Tuesday, June 11, 2013

My Interactive Fraction Strip Quilt!

Have you ever used fraction tiles before? You might recognize them if you saw a photo so here is a link. Fraction tiles can be a very useful model in understanding fractions, however, math educators...be careful! Sometimes these tiles can hide the true understanding our students have about fractions. Who needs fraction tiles when you can have this gorgeous interactive fraction quilt that starts at the top (white) with one whole, and continues with (red) halves, (pink) thirds, (black) fourths, (green) fifths, (purple) sixths, (yellow) sevenths, (teal) eighths, (orange) ninths, (gray) tenths, light pink (elevenths), and dark purple (twelfths)?!

The free-motion quilting on the back highlights the unit fractions quite nicely. The greater the denominator the smaller the piece is!

In my college days, my math teacher gave us a task to create our own fraction pieces using felt. In conjunction with this, we also were solving equal-sharing problems with fractions, as well as other word problems involving various operations within a real-life context. As an adult, these types of problems were a real struggle for me because I didn't learn fractions through word problems and I always rushed to a solution with numbers while idiosyncratically mixing up procedures that were not even reasonable. Ugh! I even had to retake a previous math course for this very same reason. I literally could not explain why something made sense and just continually asked my teacher for the next step. I was a broken record stuck on the same sound, "Just tell me what to do next." I now realize that I deeply lacked conceptual understanding of mathematics.

I remember initially thinking the felt fraction assignment was a little weird and frustrating. However, I had come to learn a few things that helped me understand the word problems. Certain fractions were difficult to make and some were fairly easy. You could actually use the easy fractions to help make other fractions. For example, if you cut the halves in half, you now have fourths. Duh, right? Well, it was this experience of creating fractions (ME creating them) that helped me understand how to use the "felt model" to solve the real-world context problems. It became much easier for me to draw fractions to represent my solutions, and therefore, I could look back and use numbers to explain what I did.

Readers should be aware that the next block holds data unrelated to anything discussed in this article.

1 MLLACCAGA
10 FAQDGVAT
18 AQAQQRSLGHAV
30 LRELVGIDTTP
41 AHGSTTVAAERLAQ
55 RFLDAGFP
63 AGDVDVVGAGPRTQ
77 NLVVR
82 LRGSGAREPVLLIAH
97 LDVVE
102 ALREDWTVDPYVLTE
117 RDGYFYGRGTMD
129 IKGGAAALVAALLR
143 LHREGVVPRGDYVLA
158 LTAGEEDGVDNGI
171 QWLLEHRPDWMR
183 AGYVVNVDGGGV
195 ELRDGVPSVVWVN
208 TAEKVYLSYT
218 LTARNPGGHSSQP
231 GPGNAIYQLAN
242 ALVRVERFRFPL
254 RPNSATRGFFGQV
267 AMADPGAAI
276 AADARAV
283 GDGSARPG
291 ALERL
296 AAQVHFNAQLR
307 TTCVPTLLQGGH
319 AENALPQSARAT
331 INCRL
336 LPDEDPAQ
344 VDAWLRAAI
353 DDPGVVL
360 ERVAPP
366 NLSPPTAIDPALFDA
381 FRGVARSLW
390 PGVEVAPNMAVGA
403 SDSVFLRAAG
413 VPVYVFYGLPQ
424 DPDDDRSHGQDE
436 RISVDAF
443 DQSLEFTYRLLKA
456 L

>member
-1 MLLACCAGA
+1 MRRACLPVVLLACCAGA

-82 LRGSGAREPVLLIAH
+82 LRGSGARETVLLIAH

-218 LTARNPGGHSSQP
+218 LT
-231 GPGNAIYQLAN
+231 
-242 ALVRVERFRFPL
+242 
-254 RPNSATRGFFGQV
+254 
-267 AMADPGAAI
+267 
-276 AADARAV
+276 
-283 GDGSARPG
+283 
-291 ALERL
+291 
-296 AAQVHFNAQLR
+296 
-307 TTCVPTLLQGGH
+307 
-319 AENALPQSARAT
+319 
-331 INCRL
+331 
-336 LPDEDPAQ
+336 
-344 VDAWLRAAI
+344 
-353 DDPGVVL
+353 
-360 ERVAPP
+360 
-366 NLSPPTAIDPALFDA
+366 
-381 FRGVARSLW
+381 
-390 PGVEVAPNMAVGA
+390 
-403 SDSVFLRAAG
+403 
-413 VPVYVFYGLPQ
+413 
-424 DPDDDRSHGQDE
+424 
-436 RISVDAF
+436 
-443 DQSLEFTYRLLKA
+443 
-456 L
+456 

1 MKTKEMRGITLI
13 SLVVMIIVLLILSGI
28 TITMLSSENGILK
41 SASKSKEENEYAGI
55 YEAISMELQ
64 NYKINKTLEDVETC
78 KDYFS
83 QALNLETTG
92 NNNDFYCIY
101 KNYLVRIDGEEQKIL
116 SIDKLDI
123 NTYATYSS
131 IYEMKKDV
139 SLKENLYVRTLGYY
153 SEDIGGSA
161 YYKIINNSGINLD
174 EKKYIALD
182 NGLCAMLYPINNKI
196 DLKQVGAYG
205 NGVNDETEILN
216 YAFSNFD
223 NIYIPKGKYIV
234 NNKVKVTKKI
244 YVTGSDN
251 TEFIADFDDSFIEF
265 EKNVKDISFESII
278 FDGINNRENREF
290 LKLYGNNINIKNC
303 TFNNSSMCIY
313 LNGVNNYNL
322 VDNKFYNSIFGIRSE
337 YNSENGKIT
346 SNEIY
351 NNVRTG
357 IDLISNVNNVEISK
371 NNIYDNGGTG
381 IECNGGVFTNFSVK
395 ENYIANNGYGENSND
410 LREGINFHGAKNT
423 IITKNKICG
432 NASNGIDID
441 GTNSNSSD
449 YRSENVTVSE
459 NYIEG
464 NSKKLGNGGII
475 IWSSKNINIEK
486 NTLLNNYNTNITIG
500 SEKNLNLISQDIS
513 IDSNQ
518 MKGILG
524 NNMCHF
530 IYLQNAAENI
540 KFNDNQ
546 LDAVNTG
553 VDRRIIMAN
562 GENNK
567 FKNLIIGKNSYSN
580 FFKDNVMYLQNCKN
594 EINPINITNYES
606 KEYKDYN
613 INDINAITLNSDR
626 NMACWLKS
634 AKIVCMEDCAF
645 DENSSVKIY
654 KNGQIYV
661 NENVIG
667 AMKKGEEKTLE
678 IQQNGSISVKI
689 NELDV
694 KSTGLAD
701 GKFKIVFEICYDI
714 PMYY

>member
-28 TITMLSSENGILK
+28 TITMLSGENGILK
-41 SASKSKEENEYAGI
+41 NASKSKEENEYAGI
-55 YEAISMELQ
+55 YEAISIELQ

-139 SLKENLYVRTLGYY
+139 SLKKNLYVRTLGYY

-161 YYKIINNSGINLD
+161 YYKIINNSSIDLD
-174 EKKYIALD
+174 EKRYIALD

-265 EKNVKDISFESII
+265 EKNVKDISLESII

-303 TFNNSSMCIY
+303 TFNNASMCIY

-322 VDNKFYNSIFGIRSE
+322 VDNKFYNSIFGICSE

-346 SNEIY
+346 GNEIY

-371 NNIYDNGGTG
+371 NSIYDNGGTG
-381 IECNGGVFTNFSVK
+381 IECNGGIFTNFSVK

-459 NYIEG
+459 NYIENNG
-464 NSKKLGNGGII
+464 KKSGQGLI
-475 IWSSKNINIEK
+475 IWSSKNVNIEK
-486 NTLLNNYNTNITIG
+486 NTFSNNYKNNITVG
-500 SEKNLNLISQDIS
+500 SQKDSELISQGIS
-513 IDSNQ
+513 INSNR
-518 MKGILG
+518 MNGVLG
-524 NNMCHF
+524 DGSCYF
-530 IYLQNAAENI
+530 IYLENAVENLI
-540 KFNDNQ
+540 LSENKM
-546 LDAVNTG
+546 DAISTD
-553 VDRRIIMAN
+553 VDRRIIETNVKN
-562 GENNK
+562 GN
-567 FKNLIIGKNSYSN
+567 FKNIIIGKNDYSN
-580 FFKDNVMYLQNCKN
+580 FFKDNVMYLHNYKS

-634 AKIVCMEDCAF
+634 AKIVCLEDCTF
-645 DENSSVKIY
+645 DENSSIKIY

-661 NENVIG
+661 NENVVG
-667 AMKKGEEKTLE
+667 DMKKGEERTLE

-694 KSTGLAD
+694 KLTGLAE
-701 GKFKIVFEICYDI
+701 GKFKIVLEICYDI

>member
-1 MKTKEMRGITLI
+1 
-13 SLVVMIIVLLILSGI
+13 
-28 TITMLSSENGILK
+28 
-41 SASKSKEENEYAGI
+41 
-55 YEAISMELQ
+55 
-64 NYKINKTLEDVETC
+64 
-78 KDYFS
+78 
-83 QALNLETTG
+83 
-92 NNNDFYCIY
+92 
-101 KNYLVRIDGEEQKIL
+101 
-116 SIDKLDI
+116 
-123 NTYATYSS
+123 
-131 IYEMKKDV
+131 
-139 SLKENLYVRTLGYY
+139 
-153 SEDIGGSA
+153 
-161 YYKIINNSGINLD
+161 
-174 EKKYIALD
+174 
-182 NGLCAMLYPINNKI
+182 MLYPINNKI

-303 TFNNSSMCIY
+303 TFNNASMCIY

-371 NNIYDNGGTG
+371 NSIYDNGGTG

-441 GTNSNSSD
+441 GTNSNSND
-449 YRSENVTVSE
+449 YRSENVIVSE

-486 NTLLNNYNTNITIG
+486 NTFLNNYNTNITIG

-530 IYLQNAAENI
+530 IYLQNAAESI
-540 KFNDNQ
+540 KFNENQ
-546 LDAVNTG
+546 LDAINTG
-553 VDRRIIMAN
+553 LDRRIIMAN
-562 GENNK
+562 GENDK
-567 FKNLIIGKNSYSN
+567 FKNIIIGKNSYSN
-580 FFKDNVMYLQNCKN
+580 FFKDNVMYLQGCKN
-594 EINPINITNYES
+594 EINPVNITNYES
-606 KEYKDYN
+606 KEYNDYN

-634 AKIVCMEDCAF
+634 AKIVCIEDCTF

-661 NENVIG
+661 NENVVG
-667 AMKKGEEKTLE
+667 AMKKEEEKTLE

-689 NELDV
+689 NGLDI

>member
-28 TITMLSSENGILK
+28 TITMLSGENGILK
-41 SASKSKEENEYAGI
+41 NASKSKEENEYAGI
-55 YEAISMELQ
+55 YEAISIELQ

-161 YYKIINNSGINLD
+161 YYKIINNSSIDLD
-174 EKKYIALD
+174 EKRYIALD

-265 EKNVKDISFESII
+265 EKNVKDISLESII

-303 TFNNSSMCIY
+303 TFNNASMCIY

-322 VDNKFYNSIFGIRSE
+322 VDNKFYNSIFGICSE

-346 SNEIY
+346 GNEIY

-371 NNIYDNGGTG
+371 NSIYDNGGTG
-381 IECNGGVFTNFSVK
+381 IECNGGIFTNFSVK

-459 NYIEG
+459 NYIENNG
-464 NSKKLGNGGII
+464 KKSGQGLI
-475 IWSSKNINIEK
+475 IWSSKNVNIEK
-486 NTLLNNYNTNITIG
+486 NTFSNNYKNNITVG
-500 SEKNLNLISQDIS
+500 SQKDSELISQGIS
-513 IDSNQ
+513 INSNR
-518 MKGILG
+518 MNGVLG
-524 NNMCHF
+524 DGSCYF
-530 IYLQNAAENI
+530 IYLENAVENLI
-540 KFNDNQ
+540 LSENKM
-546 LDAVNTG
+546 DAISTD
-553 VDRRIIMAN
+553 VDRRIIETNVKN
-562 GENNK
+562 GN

These memories, both good and bad, burned an impression in my mind. It led to me create this fractional quilt as a symbol of my learning and beliefs to help give confidence to all people out there who feel or ever felt bad at math. The truth is, we can all learn and be successful at math when given the opportunity!

The quilt fabric was chosen to mimic the felt fractions I created, but to also resemble the wild assortment of colors found in a fraction tile set. I believe it is better for students to create their own fractions than to be handed plastic pieces that are pre-partioned. Once students create and understand fractional parts, then these fraction tiles can become a great tool for thinking. The problem is that many times students are imposed and forced into using models they don't understand. This often happens with fraction tiles and other models that we think are supposed to be helpful.

Additionally, this quilt is interactive! Look at all the ways I can fold it to prove and check equivalent fractions.

I can even place a line on the quilt to represent a benchmark fractions. I don't need to do the "butterfly" trick to determine whether 8/9 is larger than 2/3.  When students have a firm understanding (that they created) to understand the relationships between the numerator and denominator...this should be a no brainer. You don't need to write this down and solve it using some procedure, which sadly, many fourth or fifth graders already have been instructed that they need to do this. Instead, mathematical models (like this quilt), when understood, become strong mental models for thinking.
Here I have drawn some black lines for some common benchmark fractions: one-third, one-half and two-thirds. Consider them in relation to the other fractional parts on this quilt. Is it reasonable to say that seven-ninths is more, less or equal to one-third? Justify your reasoning. Now think about all of the fractions that are equivalent to one-half. What generalizations can you make about the fractions that are equivalent. Are there any patterns you noticed? What do you wonder about two-thirds?

Isn't this fun? These would be excellent and important discussions in an elementary classroom! Everyone should see math as fun, challenging and doable!

I'll leave you with more photos...

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